Dhoni’s comments after Motera Test hurt curator

Dhoni had said he doesn't want to see a wicket like the one at Motera in November after India had defeated England in the first Test.



Rajkot: Moments after India won the first Test against England in Ahmedabad on November 19, skipper Mahendra Singh Dhoni made his displeasure at the pitch pretty obvious as he questioned the reason for not being provided a wicket that assisted turn from ball one.

In Rajkot, Dhoni once again had to contend with the handiwork of the same man — BCCI’s West Zone curator Dhiraj Parsana.

Although the former Test cricketer isn’t allowed to talk about the comments made by Dhoni, there was a clear sign of disappointment as he spoke to Mail Today about Dhoni, his continuous tussle with curators across the country and on who he feels is the best skipper he has worked with.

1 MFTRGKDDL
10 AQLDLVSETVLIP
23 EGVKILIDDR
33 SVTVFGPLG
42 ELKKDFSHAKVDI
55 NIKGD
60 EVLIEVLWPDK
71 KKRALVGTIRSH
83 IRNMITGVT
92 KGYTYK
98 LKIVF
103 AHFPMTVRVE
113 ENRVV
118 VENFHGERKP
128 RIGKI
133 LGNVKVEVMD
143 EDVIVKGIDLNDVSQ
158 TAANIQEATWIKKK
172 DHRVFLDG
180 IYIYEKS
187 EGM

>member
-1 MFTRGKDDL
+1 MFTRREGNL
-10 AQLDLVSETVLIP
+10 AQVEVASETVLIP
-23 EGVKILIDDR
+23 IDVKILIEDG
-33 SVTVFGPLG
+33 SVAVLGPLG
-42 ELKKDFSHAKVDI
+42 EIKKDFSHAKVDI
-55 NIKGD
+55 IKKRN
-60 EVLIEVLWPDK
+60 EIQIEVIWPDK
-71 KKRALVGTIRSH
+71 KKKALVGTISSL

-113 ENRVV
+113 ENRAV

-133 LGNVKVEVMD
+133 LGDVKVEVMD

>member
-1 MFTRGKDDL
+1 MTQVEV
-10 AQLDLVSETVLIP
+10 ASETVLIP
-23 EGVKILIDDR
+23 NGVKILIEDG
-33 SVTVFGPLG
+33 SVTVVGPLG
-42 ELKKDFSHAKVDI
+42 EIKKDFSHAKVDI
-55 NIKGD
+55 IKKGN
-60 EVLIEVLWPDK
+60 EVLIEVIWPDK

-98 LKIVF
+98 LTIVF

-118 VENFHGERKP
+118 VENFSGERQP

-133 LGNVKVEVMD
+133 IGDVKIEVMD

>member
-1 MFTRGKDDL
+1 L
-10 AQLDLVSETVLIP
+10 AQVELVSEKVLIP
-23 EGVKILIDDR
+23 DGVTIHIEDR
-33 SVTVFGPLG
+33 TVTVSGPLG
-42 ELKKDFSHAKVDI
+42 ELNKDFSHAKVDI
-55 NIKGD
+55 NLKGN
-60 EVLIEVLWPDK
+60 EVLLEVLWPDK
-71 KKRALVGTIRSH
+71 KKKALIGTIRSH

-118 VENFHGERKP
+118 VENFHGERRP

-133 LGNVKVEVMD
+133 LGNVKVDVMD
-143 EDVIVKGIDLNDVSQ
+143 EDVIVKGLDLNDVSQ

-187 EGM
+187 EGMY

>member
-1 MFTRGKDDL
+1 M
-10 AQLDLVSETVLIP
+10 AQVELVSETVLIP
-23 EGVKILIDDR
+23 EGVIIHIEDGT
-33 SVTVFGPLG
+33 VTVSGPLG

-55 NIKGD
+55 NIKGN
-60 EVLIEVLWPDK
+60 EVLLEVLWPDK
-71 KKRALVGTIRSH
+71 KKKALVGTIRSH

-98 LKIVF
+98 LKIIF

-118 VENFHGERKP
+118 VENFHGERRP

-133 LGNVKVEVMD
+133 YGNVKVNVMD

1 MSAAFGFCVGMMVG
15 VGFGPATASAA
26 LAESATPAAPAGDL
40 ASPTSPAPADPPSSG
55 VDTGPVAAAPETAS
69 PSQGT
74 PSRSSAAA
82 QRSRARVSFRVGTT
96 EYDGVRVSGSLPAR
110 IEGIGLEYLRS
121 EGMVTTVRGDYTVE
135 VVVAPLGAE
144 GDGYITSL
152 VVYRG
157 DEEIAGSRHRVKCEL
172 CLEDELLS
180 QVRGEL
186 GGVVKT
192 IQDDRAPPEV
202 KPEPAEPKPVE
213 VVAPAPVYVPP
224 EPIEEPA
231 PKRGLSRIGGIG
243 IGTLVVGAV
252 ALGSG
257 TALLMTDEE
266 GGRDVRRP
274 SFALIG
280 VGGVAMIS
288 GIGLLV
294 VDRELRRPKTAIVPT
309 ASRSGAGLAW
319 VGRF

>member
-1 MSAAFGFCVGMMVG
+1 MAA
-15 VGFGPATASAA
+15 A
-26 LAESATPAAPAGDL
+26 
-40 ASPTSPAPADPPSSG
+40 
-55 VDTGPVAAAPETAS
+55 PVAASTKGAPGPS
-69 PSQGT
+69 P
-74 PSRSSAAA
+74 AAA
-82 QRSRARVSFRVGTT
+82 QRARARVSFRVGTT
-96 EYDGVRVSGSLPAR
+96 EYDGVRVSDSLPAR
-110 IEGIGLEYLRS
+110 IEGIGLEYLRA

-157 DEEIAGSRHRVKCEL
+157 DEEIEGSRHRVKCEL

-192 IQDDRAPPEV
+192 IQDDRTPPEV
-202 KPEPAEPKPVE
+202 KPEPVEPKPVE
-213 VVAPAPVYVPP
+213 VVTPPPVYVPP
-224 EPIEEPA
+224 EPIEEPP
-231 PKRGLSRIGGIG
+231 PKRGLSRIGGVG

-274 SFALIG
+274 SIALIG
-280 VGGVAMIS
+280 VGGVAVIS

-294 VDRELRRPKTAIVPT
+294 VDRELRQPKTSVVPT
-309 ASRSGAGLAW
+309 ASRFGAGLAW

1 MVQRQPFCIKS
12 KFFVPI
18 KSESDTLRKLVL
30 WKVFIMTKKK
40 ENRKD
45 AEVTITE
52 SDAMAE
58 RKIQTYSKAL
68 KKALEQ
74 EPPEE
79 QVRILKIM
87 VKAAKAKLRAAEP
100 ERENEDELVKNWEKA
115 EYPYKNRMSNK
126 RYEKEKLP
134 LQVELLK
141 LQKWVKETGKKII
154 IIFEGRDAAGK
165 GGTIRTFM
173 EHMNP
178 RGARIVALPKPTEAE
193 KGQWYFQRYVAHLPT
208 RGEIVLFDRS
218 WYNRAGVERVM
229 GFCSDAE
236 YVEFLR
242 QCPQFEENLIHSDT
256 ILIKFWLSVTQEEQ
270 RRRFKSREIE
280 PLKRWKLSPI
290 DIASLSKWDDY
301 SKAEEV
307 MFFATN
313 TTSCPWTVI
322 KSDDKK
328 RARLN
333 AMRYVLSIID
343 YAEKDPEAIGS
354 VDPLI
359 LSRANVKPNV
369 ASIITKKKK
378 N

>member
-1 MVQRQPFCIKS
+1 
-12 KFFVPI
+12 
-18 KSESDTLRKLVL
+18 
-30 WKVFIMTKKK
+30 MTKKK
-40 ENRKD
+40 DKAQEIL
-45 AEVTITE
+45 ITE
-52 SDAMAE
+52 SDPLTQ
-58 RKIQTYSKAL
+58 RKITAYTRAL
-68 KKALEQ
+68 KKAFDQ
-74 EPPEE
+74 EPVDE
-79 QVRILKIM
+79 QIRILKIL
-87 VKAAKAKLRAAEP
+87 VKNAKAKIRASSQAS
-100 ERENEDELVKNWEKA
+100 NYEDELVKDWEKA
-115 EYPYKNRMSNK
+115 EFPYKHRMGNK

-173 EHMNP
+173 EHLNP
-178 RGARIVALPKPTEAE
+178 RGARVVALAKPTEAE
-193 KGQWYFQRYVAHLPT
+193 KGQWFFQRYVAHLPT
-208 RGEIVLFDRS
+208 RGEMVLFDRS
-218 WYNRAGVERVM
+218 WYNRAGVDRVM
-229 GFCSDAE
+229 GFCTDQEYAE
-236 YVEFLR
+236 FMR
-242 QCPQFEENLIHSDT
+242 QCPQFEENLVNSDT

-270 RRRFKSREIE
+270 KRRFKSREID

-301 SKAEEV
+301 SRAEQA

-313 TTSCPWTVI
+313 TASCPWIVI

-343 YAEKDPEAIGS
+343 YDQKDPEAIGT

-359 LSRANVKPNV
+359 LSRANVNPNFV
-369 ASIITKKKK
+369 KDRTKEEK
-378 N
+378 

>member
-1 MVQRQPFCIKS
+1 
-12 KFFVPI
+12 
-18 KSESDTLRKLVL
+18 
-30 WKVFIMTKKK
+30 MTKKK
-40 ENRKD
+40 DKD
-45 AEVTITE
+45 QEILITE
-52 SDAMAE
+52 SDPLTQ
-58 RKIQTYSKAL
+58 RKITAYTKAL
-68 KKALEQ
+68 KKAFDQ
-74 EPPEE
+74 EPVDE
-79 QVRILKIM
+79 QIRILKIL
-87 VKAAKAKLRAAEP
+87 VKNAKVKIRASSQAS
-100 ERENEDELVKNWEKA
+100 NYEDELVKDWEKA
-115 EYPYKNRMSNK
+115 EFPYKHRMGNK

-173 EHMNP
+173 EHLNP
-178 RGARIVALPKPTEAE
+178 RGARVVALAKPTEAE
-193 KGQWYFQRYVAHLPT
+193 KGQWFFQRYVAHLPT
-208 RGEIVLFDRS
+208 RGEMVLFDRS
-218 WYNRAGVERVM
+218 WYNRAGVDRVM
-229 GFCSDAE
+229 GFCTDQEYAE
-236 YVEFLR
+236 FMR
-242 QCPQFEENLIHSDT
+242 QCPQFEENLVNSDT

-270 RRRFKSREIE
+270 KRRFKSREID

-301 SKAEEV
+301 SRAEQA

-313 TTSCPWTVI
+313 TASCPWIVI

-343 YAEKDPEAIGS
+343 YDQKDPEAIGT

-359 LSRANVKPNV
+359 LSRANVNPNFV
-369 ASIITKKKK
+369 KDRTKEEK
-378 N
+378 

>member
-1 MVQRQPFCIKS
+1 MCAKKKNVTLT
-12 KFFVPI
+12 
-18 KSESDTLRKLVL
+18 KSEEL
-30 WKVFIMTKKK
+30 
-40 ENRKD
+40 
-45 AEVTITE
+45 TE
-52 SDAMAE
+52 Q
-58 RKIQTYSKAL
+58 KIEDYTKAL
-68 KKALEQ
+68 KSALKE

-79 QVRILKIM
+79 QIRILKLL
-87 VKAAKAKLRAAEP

Dhoni slams Motera wicket

“I am not in a position to comment on what Dhoni had to say about the Ahmedabad wicket. But I didn’t expect a smart and intelligent cricketer like Dhoni, who has done so well for India not only as captain but also as a player, to come up with the comments he made in the post-match press conference,” Parsana said.

“Although I wasn’t present there, I must say that we should be trusted with wicketmaking just as cricketers should be trusted with what they do best – play the game. I don’t think any cricketer would appreciate it if I go ahead and tell them that I don’t like the way they play the game and I would want them to brush up their skills.”

Parsana says he has never had an interaction with Dhoni on pitches.

“I have never interacted with Dhoni and he has never spoken to me about wickets. Every time before a match, he has walked in, checked the wickets and gone into the dressing room,” he said.

This is where Parsana rates former skipper Sourav Ganguly very highly and wishes that India keep producing such intelligent and knowledgeable captains.

“Ganguly always had an opinion about everything. But you couldn’t find one point where you could cut him off. All that he said always made sense. He would fight for the team and if he had anything against any curator or groundsman, he would go up to them and speak to them, making his displeasure known. This made working with him easier,” he said.

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